As we approach the end of the year, our thoughts turn not only to thankfulness for the blessings in our lives, but also to giving back. One of the great pleasures of achieving your financial goals may include charitable giving, and this post discusses several financially smart ways to give.
The following are only general descriptions of techniques. Please consult a tax advisor and/or an estate planning attorney for advice on your specific situation.
Most of us are familiar with this one. Contributions by check or cash are one of the most common ways we give. If you can itemize deductions, it may be possible to shelter up to 50% of income from cash gifts. Of course, you need to obtain and keep receipts for your records.
Gifts of Assets
Gifts of appreciated assets might include stocks, bonds or other property. Donating appreciated assets is much more favorable from a tax perspective than selling the asset and then making a donation. By donating the appreciated asset itself, you may avoid paying capital gains taxes, and obtain an income tax deduction for the full value of the asset, not just its original cost.
Of course, if you have a loss, the opposite strategy applies. Then you would want to sell the asset, take the tax loss, and then make your charitable donation. The loss you take may be used toward offsetting capital gains.
Retirement Plan Gifts
You may be aware that funds in an Individual Retirement Account (IRA) may be subject to estate taxes at your death. But you may not also be aware that your heirs may also have to pay income taxes on retirement assets they inherit.
If you are over age 70 1/2, one way to deal with this issue is to use special provisions which expire at the end of 2013. For now, it is still possible to make tax-free gifts directly from your traditional or Roth IRA. While you may not take a deduction for such contributions, you do not have to report the withdrawal on your tax return as income. You may do this for amounts up to $100,000.
This approach can be particularly advantageous if withdrawals from your IRA cause your Social Security income to be taxed at higher rates, or if you have reached the limit for how much you can deduct.
Giving Through Life Insurance
If you no longer need life insurance for spousal support or other loved one, you may want to redirect the proceeds toward charitable gifts.
Gifts by Will or Living Trust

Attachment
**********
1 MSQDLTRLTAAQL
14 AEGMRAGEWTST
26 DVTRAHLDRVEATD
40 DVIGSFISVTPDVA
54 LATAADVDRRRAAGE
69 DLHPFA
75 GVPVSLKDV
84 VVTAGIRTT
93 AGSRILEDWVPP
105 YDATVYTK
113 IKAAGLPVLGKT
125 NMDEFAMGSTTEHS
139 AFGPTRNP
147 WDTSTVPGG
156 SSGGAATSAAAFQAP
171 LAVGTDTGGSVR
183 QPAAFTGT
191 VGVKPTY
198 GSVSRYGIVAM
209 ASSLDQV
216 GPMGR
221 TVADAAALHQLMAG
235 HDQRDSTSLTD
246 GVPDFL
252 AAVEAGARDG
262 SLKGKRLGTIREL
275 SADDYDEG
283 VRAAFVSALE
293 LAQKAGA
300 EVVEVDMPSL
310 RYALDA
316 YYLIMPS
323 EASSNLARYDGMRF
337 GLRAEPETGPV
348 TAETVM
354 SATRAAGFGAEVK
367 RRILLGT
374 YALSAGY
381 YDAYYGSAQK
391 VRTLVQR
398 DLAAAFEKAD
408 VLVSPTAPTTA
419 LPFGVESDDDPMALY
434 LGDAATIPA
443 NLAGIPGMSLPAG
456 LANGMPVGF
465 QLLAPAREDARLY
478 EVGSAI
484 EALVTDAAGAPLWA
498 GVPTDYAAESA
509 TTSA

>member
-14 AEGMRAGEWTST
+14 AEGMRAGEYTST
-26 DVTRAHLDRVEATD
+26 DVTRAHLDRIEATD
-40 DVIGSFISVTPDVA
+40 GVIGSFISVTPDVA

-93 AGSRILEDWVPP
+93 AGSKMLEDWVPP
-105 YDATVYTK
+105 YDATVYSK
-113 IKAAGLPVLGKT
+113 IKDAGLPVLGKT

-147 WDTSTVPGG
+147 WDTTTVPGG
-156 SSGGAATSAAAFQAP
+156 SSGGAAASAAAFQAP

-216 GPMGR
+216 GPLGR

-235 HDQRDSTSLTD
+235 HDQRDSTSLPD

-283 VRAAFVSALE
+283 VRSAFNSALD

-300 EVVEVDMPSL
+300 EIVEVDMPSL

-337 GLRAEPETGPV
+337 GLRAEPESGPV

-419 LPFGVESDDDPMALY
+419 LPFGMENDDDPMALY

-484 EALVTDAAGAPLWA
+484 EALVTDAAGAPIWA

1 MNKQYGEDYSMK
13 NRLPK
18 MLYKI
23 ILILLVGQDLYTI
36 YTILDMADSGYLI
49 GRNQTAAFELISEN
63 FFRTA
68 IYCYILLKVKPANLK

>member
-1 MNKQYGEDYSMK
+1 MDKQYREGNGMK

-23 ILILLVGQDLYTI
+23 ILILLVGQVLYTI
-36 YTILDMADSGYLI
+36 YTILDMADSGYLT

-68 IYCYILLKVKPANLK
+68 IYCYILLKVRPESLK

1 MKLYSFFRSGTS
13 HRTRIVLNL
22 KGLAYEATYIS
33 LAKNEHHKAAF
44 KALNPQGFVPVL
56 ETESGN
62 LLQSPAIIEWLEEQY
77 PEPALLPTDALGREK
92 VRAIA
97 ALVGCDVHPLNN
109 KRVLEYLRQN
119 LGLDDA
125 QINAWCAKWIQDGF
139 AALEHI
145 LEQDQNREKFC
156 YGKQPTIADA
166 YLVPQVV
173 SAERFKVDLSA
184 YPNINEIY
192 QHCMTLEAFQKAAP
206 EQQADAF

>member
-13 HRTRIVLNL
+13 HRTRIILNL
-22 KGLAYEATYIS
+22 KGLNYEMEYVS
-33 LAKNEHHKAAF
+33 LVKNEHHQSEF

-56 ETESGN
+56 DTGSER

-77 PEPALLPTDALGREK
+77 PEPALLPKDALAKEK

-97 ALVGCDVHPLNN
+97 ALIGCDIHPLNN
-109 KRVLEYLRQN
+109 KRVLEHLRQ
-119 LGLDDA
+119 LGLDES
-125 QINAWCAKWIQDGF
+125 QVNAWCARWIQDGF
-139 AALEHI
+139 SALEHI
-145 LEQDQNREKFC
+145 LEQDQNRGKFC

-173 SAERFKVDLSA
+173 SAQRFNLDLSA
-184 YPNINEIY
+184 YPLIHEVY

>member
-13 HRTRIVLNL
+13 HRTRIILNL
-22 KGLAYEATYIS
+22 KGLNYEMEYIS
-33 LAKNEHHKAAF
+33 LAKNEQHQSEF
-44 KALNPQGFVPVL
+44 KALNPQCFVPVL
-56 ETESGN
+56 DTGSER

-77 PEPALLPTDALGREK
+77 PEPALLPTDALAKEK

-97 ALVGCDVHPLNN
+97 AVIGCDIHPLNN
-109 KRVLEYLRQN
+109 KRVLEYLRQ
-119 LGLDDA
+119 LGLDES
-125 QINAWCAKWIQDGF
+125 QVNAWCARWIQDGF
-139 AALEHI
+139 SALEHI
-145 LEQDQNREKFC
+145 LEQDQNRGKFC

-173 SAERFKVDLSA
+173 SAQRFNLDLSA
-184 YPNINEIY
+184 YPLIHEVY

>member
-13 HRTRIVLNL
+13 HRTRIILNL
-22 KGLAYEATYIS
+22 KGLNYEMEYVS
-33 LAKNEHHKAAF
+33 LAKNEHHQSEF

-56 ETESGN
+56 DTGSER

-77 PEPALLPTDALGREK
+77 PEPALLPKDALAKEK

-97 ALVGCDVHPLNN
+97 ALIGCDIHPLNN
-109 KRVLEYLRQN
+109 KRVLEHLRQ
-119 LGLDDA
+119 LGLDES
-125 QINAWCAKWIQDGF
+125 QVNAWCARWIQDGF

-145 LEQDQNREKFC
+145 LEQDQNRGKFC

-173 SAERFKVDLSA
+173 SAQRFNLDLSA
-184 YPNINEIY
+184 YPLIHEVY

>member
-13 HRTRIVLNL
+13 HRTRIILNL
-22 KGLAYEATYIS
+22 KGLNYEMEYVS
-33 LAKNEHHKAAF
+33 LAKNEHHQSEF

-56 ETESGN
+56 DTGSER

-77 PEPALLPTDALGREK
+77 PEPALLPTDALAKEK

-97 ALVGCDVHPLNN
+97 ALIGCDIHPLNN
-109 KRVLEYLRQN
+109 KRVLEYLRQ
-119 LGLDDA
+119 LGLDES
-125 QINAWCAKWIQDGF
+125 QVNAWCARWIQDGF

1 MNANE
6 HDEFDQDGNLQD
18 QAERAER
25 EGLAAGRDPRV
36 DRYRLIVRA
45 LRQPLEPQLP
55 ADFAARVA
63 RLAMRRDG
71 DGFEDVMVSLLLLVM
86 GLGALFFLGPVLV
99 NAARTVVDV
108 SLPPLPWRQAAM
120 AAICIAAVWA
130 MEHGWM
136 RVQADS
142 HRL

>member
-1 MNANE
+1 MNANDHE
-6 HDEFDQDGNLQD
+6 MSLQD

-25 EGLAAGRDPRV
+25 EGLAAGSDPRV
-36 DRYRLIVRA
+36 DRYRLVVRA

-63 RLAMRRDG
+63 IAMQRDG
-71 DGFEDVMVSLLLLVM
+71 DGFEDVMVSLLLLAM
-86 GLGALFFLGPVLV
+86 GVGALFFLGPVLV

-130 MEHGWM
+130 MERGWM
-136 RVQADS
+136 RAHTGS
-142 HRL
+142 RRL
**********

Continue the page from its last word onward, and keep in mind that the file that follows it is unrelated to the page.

If you wish to make gifts out of your estate, this can easily be accomplished by revising your estate planning documents accordingly.
Gifts That Provide Income
It may also be possible to use special giving techniques that allow you to retain income for life or some other period. Many charitable organizations have programs that facilitate such gifts, which may have significant tax savings.
Donor Advised Funds
Donor advised funds can be an excellent way to not only further your charitable giving, but also to offset higher than normal income that may bump you into a higher tax bracket. For example, you may want to offset the additional income caused by a conversion of a traditional IRA to a Roth, or an unusually large bonus. Of course, the 50% income limit mentioned in the section on cash gifts applies.
This is an especially good solution if you are not sure in advance to which organizations you want to contribute, a potentially thorny issue if it is a larger than usual gift. Organizations like Fidelity and Vanguard both have these programs with reasonable minimum contribution levels and moderate management fees. Once you make your contribution to these funds, the gift is irrevocable; but in the future, you may nominate an organization for a grant in the denomination you want (subject to a fund company minimum; please see each vendor for details). You may also choose to make the investment selections for your contribution.
Link to the IRS for Details
For detail on IRS requirements, please see http://www.irs.gov/uac/Newsroom/IRS-Offers-Tips-for-Year-End-Giving-2012. Since some of these tips are for 2012, please check for updated specific dollar limits, etc., as an update of the giving tips is not yet out for 2013.
In addition, if you are considering donations in response to a natural disaster, you may want to scroll to the relevant section of this link: http://www.irs.gov/uac/Newsroom/IRS-Releases-the-Dirty-Dozen-Tax-Scams-for-2013. While this was written last tax season, the section on charitable giving scams may be worth your perusal, especially if you have been approached by an organization in connection with say, the typhoon in the Philippines.
Dear readers, I hope that this has been a prosperous year that enables you to give. If this has been a tougher year financially for you, or if you are saving to meet those financial goals, then consider a gift of your time. Gifts of time and effort are often priceless in this time-stretched society we live in.